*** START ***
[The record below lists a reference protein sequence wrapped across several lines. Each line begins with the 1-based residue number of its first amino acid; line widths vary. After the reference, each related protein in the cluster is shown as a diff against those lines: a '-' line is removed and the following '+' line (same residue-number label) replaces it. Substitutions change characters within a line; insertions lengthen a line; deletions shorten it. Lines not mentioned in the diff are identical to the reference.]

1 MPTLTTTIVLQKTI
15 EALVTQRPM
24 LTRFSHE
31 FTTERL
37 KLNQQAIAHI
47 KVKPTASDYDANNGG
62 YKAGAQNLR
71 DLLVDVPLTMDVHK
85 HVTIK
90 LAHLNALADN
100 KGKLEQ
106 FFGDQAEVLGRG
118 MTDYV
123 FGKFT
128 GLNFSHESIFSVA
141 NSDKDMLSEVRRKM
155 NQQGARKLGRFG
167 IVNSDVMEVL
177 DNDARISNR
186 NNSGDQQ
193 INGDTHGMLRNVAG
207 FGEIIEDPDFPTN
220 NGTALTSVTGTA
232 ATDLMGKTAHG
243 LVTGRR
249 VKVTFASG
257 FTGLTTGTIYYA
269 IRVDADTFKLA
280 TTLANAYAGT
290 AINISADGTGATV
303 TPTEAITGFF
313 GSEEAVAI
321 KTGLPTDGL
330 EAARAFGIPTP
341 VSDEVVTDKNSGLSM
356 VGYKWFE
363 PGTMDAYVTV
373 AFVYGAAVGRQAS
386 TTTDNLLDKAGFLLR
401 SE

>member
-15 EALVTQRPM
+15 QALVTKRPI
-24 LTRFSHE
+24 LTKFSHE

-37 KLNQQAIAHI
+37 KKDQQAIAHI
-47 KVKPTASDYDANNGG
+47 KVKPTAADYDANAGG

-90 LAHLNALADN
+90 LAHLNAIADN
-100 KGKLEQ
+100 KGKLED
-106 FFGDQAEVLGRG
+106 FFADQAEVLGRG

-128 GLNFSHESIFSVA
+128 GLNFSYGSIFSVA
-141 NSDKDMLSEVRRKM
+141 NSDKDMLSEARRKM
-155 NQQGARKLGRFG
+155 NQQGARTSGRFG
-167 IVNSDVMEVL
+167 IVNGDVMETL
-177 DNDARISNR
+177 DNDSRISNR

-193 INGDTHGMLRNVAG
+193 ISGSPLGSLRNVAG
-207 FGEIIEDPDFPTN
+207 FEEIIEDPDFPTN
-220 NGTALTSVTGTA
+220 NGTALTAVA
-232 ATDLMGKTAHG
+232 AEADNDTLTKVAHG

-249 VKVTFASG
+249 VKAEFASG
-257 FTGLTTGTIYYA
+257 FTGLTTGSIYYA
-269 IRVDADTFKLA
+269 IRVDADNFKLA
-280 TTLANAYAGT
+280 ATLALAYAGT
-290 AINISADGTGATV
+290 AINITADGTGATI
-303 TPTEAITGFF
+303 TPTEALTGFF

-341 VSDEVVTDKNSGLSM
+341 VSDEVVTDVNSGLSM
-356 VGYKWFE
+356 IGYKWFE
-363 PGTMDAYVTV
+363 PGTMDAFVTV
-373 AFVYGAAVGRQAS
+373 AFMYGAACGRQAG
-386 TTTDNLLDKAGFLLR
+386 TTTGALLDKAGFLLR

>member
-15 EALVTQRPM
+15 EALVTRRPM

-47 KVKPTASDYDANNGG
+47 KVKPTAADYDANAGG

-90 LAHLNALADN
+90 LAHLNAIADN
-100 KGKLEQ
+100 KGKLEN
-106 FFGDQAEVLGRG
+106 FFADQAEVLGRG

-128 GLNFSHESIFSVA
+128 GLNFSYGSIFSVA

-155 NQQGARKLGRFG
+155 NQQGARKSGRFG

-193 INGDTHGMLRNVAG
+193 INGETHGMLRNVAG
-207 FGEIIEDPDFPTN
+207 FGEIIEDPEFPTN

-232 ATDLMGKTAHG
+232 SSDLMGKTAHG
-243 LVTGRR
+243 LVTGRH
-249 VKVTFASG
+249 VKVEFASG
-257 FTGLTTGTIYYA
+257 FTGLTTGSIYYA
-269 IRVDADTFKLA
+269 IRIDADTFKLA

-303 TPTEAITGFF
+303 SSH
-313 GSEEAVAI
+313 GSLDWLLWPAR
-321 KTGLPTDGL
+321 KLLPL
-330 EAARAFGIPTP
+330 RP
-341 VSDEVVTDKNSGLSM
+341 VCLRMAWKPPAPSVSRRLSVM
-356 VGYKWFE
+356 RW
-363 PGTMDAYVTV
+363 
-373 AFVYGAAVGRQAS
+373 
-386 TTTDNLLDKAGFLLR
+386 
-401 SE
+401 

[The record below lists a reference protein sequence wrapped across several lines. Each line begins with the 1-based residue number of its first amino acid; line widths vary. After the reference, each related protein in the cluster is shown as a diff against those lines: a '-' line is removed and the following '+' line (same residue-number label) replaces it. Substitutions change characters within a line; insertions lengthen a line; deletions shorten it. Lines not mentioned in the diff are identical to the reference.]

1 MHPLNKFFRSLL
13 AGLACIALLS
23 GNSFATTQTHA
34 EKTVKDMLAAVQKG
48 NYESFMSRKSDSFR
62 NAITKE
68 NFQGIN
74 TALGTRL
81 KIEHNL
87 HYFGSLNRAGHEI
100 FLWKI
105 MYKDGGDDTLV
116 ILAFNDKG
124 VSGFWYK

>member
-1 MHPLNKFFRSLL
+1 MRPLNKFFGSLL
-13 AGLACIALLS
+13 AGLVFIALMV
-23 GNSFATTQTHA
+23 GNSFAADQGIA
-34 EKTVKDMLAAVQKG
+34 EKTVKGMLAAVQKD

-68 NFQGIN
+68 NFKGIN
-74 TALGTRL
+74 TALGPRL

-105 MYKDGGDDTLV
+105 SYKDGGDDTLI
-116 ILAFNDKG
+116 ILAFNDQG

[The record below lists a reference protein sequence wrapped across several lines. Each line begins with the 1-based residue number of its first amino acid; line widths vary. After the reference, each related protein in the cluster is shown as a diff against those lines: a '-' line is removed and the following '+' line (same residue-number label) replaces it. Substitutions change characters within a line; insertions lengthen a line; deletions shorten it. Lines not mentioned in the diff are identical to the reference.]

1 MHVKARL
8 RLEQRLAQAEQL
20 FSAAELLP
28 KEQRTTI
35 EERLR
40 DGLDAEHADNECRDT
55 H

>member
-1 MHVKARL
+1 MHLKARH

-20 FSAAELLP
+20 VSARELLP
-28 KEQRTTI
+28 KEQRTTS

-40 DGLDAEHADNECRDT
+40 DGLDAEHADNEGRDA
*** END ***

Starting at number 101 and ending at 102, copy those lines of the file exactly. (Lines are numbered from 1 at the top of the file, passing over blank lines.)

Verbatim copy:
+47 KVKPTAADYDANAGG

-90 LAHLNALADN